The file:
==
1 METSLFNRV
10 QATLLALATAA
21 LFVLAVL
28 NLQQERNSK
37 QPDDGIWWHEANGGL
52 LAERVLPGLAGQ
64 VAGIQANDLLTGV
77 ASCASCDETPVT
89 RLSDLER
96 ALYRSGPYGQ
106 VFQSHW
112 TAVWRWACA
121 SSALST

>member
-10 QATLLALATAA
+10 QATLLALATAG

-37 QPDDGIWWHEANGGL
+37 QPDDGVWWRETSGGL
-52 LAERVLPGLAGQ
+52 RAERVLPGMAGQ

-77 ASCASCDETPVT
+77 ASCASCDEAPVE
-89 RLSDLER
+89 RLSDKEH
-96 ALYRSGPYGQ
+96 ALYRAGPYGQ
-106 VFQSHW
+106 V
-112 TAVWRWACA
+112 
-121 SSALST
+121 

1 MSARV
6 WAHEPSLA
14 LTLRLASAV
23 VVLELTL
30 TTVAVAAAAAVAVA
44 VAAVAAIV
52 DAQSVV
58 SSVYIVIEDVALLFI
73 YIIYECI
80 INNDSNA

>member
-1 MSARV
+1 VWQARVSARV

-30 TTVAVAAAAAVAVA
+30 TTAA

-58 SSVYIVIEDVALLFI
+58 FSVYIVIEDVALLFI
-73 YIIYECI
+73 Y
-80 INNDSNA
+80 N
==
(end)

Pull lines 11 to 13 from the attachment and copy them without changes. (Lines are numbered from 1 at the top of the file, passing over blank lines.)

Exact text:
106 VFQSHW
112 TAVWRWACA
121 SSALST